Ortiz: Let this Wildcat Wellness be the last

Sterling Kossuth Ortiz, Assistant Opinion Editor

One year ago, the answer to lifting this COVID-19 pandemic seemed clear: go back to a “normal life” as staggered as possible, try not to get the virus and keep the hospitals below capacity until the United States starts developing vaccines. Northwestern students begrudgingly accepted all kinds of restrictions, from mask mandates to severe indoor capacity restrictions. Whether people enjoyed the restrictions or not, they could see NU’s intent. 

Now, however, I believe that NU should avoid university wide lockdowns — or restrictions similar to Wildcat Wellness — because they only further prevent those who have consistently abided by NU COVID-19 policy from taking advantage of all that the University has to offer. 

These restrictions came at a social cost. Students, professors, various school advisors and other staff confined themselves to Zoom screens and pretended that virtual meetings were as good as or better than in-person interactions. 

Now, nearing 22 months of a pandemic in the United States, I want to know NU and the federal government’s goal. Are we, as a whole, trying to get to zero cases? Are we putting lipstick on a pig and enforcing restrictions for street credibility? Are we trying to keep the hospitals and their staff stable? I feel adrift in search of an active goal.

President Joe Biden isn’t exactly on my shortlist of favorite American leaders, but I also cannot envy his position as the leader of a gigantic, Balkanized nation with whiplash from changing COVID-19 policies from county to county and region to region. How do you make national policy when states led by conservative lawmakers undermine your administration in every way possible, and the majority of people in those states will keep their deleterious government just to spite the supposed enemy? 

Just as it is difficult for mask-wearing, vaccinated Americans to watch others put the country at risk out of spite, it is discouraging for NU students who continuously follow the University’s COVID-19 policy to have to endure another quarter of restrictions. I believe the University administration has ignored the anger of people like me going through this pandemic, who feel like Charlie Brown, acting in good faith and never getting respect. From my talks with friends at NU and at my dorm in Berlin, I believe these feelings simmer underneath the surface, ready to break out.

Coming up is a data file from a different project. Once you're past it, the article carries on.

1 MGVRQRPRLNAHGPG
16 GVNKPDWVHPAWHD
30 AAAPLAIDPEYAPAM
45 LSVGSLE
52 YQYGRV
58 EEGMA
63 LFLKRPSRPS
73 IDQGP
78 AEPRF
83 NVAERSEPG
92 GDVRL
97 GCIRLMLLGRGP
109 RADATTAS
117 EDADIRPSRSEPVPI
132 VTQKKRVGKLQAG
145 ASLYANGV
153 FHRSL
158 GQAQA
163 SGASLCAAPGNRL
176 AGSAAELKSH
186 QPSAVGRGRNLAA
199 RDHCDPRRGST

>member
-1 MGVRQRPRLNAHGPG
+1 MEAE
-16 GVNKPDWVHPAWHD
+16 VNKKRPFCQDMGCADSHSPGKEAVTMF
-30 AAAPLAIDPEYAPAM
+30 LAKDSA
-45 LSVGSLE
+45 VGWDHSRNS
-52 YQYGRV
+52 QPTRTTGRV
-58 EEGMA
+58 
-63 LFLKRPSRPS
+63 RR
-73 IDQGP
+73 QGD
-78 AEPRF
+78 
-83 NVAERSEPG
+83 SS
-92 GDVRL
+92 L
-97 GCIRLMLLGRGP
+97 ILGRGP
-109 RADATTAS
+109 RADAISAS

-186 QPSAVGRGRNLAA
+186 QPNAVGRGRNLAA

I have friends who drove three and a half hours across the state last April to Milan in the Quad Cities region just to get their first vaccine shot, and nine months later, we still have to make sacrifices? For whom? For people who cry every day over having to prove vaccination or wear a mask?

While these last questions are rhetorical, the social question remains. To that end, I advocate for a policy that acknowledges that the omicron variant will eventually strike everyone like the sun rises in the morning. This variant may spread as fast as measles and can hide in animals and all a person can do is fortify themselves with the vaccine and any medicine proven to work. A positive test is just that — an acknowledgment of reality we all seek to outrun, not a black mark on your name.

We should avoid severe illness and hospitalizations and preserve everyday life and productivity. In light of these facts, NU should implement a strict policy of allowing only the vaccinated and recovered on campus grounds, with mandatory proof as frequently as desired. The trade-off should be voluntary masking and no mandatory capacity restrictions. NU should have medical-grade N95 masks and high-quality rapid tests ready to distribute to every dorm and common area, as well as start an on-campus booster campaign if needed.

Under the current knowledge and tools, make this current Wildcat Wellness NU’s last period of heavy restrictions and let the people rebuild their lives. With vaccines and existing expertise, now is time to see each other without reservation, to climb out of our foxholes and shed our defensive stance. This is the least we as a people within NU deserve.

Sterling Ortiz is a SESP fourth-year. You can contact him at [email protected]. If you would like to respond publicly to this op-ed, send a Letter to the Editor to [email protected]. The views expressed in this piece do not necessarily reflect the views of all staff members of The Daily Northwestern.